After what could be described as a devastating first quarter for equity markets, stocks rebounded somewhat at the start of the second quarter. The S&P 500 Index experienced its biggest one-week percentage gain since 1974, and by the end of April, year-to-date losses were a lot less painful than they had been in mid-March. This is not to say all is well in global equity markets. We are in the midst of an unprecedented demand shock, and a contraction of this suddenness and magnitude could bring lasting damage to many segments of the economy, with small businesses being especially vulnerable. Providing an outlook is challenging as the situation remains highly fluid and markets are still working to assess the economic impact of this public health crisis. Beyond COVID-19, many other layers of uncertainty remain, including severely pressured oil prices.
"History has shown us that stock markets typically hit their bottom before the worst news arrives."
Equities versus economiesIn this environment, many investors were surprised that equity markets had any type of rebound so soon. Market observers often conflate the economy with the stock market. While the two are synchronized to some degree, it is important to understand the differences. The economy is largely a reflection of what we see happening on the ground today, while the stock market is a forward indicator. Even if we continue to see discouraging data — dismal corporate earnings and GDP numbers, sharply rising unemployment rates and claims, and increasing COVID-19 cases — the stock market may still begin to recover. History has shown us that stock markets typically hit their bottom before the worst news arrives and the peak economic pain is upon us.
What shape could a recovery take?With global economies already in recession, it is clear that the impact of the COVID-19 pandemic will be deep. The debate now is around how long it will last. For the economy, we believe the recovery will not be V-shaped. A U-shaped scenario is more likely. We expect a severe downturn in GDP growth in the second quarter and although some recovery is possible in the third quarter, we expect it to be well below prior trends. Therefore, it could be a gradual U-shaped recovery, with the recession lasting 12 months, followed by a multiyear healing before returning to 2019 economic activity levels.
"High valuations will be vulnerable to sharp pullbacks when investors digest the magnitude of damage to the global economy."
The speed of this downturn was unprecedented, and if we see significant progress in fighting the virus, the speed of the recovery could be faster than that of the 2008/09 global financial crisis. As a forward-looking indicator, the stock market should recover faster than the economy. There will likely be a time when index valuations seem unreasonably high as the market prices in expectations for better earnings in a few years, while current profit levels remain depressed. This all points to higher volatility in stock prices than we've experienced in most of the past decade. The high valuations will be vulnerable to sharp pullbacks when the recovery scenario assumed by the market is tested, especially as contradictory data points emerge and investors digest the magnitude of the damage to the global economy.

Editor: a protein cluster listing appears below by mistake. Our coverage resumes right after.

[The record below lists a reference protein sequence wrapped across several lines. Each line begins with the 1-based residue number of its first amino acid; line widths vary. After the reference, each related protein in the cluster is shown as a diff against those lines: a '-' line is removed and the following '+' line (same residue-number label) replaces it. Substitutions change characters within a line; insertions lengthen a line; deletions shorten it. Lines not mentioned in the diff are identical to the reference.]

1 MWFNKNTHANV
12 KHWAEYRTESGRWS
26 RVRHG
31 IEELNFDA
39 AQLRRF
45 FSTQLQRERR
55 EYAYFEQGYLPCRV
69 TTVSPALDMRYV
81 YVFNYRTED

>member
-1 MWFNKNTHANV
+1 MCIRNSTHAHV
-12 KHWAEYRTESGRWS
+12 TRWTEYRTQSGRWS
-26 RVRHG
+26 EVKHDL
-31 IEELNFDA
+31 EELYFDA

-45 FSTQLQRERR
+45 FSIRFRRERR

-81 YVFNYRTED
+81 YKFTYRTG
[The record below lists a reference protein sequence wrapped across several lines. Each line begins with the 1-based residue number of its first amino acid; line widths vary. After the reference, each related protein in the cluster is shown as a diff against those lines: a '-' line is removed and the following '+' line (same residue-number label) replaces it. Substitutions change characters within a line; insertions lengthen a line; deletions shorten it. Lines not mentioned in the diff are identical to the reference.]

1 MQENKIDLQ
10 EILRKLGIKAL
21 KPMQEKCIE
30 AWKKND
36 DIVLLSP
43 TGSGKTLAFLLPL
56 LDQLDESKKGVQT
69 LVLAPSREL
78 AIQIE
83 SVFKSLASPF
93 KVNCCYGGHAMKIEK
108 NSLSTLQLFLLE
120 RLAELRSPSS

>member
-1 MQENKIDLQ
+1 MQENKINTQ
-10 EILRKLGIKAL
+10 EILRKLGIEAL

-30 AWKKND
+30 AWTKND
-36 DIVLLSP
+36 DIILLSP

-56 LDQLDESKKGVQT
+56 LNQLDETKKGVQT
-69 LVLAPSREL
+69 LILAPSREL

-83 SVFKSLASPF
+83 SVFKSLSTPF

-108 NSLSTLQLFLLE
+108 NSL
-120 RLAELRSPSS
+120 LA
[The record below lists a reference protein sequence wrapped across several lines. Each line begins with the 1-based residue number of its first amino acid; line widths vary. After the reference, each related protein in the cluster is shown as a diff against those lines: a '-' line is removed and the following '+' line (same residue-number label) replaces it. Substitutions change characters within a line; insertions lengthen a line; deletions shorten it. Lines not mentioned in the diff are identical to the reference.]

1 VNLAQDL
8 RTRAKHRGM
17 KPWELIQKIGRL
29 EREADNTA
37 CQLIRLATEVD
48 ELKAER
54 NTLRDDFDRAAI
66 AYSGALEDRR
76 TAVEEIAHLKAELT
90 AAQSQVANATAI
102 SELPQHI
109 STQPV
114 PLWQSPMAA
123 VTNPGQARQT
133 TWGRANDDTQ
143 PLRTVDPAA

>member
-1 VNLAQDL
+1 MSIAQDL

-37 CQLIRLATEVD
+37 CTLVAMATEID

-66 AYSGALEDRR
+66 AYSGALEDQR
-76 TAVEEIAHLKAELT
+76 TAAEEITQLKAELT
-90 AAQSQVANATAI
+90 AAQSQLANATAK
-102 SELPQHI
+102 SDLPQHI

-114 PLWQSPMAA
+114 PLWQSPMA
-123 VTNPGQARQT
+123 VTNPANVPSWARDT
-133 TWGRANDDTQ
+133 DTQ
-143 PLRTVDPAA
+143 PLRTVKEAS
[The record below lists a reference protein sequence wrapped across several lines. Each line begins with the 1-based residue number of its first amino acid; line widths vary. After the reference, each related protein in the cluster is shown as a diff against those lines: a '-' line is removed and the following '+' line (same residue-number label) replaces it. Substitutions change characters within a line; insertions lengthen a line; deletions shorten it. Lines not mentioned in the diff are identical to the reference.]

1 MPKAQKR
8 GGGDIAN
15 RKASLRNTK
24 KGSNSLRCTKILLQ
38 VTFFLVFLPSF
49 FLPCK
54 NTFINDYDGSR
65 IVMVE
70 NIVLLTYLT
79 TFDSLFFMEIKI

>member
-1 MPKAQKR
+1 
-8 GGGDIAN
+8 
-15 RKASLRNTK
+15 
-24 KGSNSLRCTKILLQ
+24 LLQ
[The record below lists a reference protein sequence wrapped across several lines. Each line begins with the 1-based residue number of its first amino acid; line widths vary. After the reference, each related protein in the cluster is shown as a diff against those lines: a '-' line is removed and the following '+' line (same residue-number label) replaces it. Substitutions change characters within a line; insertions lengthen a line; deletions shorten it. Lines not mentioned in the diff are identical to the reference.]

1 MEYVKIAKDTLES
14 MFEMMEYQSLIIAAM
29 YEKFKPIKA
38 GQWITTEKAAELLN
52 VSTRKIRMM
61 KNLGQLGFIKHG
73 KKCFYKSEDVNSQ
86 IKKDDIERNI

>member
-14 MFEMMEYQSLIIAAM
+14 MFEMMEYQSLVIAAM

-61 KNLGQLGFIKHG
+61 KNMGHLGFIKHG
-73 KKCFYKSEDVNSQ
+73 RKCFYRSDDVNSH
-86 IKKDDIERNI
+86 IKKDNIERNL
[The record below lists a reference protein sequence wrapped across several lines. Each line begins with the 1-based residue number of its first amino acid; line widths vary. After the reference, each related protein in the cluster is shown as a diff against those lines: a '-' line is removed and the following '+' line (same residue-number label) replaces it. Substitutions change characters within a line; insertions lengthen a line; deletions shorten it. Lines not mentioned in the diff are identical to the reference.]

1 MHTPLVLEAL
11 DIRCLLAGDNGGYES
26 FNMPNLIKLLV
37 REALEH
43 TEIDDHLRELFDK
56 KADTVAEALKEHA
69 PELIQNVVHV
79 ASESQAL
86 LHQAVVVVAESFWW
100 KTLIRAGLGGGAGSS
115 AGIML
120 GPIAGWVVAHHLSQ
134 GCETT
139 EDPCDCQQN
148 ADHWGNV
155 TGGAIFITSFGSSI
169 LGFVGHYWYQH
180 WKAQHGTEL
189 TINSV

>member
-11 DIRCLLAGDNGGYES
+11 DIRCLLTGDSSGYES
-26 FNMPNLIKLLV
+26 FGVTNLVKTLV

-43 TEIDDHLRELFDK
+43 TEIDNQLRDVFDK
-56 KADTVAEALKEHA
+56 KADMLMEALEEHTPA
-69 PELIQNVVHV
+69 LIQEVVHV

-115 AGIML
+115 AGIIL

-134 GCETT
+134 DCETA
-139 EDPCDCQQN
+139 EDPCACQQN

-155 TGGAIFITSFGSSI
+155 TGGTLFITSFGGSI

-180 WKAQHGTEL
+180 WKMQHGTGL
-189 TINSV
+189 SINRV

Reasons for optimismThere are reasons for optimism. For equity markets, it is worth noting that the sharpest recent plunge occurred in March at a time when fixed-income markets were dealing with severe liquidity challenges. That was potentially very damaging to equities, as they are subordinate to fixed income in the capital structure. Since that time, central banks and governments worldwide have enacted measures to inject liquidity and repair the damage to fixed-income markets. Moreover, government stimulus is massive. In the United States, it already exceeds the amount spent during the 2008/09 global financial crisis, and it is focused on getting small businesses and challenged sectors back on their feet.
"Trying to call a market bottom misses the point of long-term investment strategies."
In terms of the pandemic, we should not lose sight of how far we've come. On January 1, the world was completely unprepared for this virus. Since then, we have caught up rapidly in our understanding of COVID-19, how it spreads, who is susceptible, and what equipment and resources are needed. Given the amount of resources globally that are focused on this problem, we should begin to see promising pharmaceutical solutions, including antiviral medications that can mitigate symptoms and reduce or limit hospital stays.
A strategy for all markets: Stay investedWe are often asked if we have seen the market bottom yet. It is very difficult to call market bottoms, and it misses the point of long-term investment strategies where it's critical to stay invested to reap the rewards of compounding.
That said, there is a high likelihood that the market bottom is behind us. Fixed-income markets are functioning, companies that need it can raise capital, government stimulus is massive, and capitulation selling took place in March. Most importantly, the COVID-19 crisis, however painful, will likely prove temporary, and the market will want to look past it. The S&P 500 Index is still nearly 15% below its previous high. This downturn, like every market decline, brings opportunity. As active managers, we hope to capitalize on it as some companies emerge from this crisis stronger than before.